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Tuesday, July 30, 2013

The Lovin' Spoonful - Hums Of The Lovin' Spoonful (1966 us, delightful psych folk, blues country rock, japan extra tracks issue)



Writing about The Lovin' Spoonful can drive a guy nuts. As you dig into the group's music, the lingering questions become increasingly perplexing:  Why have they never received their due as musicians? Why was their role as the earliest innovators of "country-rock" music swept under the rug? 

Why don't their terrific albums top the lists of the best records of the 1960s? Maybe it was because they appeared to be having way too much fun.  Their "Good Time Music" branding, teenybopper appeal and singles band image gave the group its share of identity problems.  And until recently, their catalog was largely unavailable. But still...

The Spoonful was one of the best bands in the land in a golden age of pop music. Bassist Steve Boone and drummer Joe Butler formed a rocking,  lilting rhythm section. John Sebastian, ranked highly among the era's best songwriters, sang lead, played rhythm guitar, harmonica and autoharp, underscoring the folk leanings of the group. Zal Yanovsky, an uncommonly original guitarist, was their secret weapon. 

On his electric Thunderbird he conjured Floyd Cramer piano slip notes, pedal steel licks, French horn sounds and unbridled rock'n'roll mayhem. Instead of wearing their musicianship on their sleeves, The Lovin' Spoonful were unshakably unpretentious and exuded an air of impossible coolness.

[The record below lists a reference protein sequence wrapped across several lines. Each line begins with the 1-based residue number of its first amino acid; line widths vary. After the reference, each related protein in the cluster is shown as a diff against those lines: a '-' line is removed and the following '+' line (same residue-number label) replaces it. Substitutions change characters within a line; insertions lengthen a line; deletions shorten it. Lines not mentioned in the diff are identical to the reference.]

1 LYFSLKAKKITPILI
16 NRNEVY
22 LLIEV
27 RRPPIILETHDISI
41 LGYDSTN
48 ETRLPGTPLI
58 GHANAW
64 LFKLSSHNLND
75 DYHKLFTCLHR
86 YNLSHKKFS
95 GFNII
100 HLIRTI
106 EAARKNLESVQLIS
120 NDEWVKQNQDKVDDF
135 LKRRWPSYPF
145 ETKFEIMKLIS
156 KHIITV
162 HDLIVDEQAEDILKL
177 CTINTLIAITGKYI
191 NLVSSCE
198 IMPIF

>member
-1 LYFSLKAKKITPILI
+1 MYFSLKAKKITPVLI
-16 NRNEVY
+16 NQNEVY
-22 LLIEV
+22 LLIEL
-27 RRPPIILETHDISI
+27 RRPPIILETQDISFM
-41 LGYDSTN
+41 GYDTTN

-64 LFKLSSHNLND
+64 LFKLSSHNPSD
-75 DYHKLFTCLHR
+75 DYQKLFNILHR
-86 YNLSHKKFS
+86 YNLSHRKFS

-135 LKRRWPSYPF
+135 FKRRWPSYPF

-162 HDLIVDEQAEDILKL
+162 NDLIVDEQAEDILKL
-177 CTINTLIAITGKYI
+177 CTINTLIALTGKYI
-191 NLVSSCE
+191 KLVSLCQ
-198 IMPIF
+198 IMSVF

The record that could and should have earned the Spoonful their rightful place on the short list of exalted rock royalty is Hums Of The Lovin' Spoonful, considered by many to be their best album.  Like their first two long-players, it glistens with chart-toppers and vital tracks. 

Amazingly, it was crafted in catch-as-catch-can sessions, in the throes of constant touring, at a time when the fabric of the band began to unravel in the aftermath of a demoralizing drug bust. While the high standard established on their earliest recordings left scant room for quantum artistic leaps between releases, Hums marks a refinement of the band's immediately identifiable groove. Their folk, blues, country and jug band roots meet an intensified focus on production value and experimentation to yield a fabulous sounding record. 

It's also their first LP comprised fully of original compositions. Along with Revolver, Pet Sounds, Face To Face and dozens others, Hums Of The Levin' Spoonful is one of the great mindblasts of the pre-flower era. With a dearth of feedback, deep introspection or acid-tinged twinges, The Spoonful staked a turf wholly their own in the pop landscape. Notwithstanding a few cuts that pack the wallop of the clobber of an old comfortable shoe, the acoustic-driven Hums virtually kills the listener with kindness. Hums Of The Lovin' Spoonful, titled as a reference to Winnie The Pooh, was released on the MGM subsidiary Kama Sutra in late 1966, in time for the year's Christmas market. 

The band had been on a mind-numbing roll, commercially and creatively, since the release of their first single "Do You Believe In Magic" in the summer of 1965.  The promise evidenced on their debut album (bearing the same title as their first 45} blossomed on the Top Ten Daydream, their second LP, in the spring of '66, and a potential career-crushing sophomore slump was avoided.